Reham, who lives in Clonakilty, set up Soap & More in 2020 selling handcrafted soaps and skincare products made with 100% natural ingredients.
Her success story is told in the second episode of Teideal: Hector on TG4 on Thursday, October 7 at 9.30pm, as the host Hector Ó hEochagáin continues his journey round Ireland, talking to people who emigrated here about motivated them to make the move.
Reham studied English literature at university in Damascus and was a beautician there.
“This is where I discovered my love and passion for natural selfcare products,” she told the Examiner in a recent interview.
Her husband and two children had moved to Ireland two years before she joined them, and she said: “I seized my opportunity to start my own business in Cork after settling in our new home – which is no easy feat for a mum of two! I am determined to succeed doing something I love as I aspire to help my family and not have to depend on anyone.
“I now feel I have everything, my family, a new start in an amazing country and a new business - all of it is a dream come true!”
Reham started her own handmade soap company to help the family through Covid, with all ingredients sourced in Ireland, and 15% of her sales go to charities.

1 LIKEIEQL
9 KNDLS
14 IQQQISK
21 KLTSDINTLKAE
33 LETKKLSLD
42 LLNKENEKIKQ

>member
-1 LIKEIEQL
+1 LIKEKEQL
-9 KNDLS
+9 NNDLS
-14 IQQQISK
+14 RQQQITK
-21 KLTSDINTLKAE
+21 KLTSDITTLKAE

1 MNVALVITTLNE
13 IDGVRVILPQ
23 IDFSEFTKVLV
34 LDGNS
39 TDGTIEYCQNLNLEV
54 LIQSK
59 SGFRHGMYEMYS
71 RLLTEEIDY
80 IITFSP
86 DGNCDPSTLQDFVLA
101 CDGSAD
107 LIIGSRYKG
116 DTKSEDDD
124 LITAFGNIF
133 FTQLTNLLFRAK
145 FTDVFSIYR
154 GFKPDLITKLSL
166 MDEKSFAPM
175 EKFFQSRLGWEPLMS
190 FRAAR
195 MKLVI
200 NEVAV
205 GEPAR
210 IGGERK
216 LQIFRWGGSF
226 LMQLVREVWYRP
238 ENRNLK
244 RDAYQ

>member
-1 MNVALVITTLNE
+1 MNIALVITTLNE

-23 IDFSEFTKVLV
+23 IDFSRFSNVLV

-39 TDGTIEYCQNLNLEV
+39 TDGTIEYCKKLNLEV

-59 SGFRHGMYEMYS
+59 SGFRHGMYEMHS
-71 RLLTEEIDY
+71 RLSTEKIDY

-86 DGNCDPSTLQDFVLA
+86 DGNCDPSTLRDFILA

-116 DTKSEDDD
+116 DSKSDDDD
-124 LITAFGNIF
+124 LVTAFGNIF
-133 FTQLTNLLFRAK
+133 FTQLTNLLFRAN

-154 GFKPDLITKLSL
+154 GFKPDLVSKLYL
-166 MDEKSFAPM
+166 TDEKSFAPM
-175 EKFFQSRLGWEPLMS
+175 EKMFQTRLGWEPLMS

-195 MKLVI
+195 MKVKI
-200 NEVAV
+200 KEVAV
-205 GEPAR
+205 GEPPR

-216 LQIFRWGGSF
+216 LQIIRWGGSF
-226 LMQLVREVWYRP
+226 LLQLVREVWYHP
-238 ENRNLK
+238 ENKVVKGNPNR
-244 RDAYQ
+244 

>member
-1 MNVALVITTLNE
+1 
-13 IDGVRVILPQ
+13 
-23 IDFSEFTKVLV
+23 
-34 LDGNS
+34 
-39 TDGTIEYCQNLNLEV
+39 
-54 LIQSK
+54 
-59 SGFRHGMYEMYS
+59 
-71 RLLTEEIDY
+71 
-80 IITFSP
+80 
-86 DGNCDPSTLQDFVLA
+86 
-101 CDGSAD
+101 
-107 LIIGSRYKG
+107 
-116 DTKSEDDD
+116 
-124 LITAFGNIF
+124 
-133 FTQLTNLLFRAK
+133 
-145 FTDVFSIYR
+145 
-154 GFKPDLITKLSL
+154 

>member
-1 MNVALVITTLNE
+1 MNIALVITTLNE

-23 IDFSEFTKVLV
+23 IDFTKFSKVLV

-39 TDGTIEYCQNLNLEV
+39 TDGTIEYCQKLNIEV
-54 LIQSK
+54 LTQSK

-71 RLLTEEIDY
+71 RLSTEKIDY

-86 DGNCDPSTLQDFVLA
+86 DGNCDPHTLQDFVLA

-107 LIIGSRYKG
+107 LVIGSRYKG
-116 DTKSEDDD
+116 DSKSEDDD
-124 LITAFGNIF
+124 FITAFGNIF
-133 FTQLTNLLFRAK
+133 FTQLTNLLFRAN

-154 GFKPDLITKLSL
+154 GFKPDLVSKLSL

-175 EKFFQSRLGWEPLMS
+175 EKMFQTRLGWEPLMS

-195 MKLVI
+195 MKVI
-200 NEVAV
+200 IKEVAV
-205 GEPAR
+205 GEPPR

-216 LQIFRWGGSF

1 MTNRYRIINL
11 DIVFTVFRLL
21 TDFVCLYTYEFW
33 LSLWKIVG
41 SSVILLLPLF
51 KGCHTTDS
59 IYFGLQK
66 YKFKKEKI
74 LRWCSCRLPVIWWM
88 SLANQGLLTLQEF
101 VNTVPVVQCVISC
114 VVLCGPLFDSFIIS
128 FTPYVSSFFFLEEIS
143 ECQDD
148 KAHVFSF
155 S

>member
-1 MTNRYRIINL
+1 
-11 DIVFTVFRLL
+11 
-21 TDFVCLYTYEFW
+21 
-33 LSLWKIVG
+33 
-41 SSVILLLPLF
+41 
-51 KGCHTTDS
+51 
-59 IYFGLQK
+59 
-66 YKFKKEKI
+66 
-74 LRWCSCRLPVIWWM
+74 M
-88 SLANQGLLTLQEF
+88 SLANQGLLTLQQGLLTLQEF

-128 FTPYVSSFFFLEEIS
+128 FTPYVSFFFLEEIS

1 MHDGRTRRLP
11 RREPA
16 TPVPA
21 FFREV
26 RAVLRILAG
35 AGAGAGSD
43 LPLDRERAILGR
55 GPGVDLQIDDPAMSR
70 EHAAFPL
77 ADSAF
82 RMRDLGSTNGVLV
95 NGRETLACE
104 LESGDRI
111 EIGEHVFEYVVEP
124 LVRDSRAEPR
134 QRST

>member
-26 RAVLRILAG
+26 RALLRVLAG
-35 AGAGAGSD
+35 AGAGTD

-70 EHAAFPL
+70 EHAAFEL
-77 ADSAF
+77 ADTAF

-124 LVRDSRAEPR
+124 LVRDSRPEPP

Also in Teideal: Hector, the host hears how GAA-mad Jeannine O’Brien from the Congo was swept off her feet by an Irish man in Limerick, and hears a story about seeking asylum from activist Fadl Mustapha in Letterkenny. Then he heads to the Midlands to meet Liberian-born Westmeath GAA star, Boidu Sayeh.
Hector explores the pull and effect Irish culture has on people from around the world and discusses the musical connection with Argentinian born Fernanda Gonzalez, who lives in Aghada, East Cork, with her wife Gayle.
She feels home has two meanings. Home is her birth country, where she was born and spent her formative years and then the adult formative years. She also says “home is where the mortgage is” so she feels equally Irish and Argentine as she has spent literally 23 years in Argentina and 23 years in Ireland.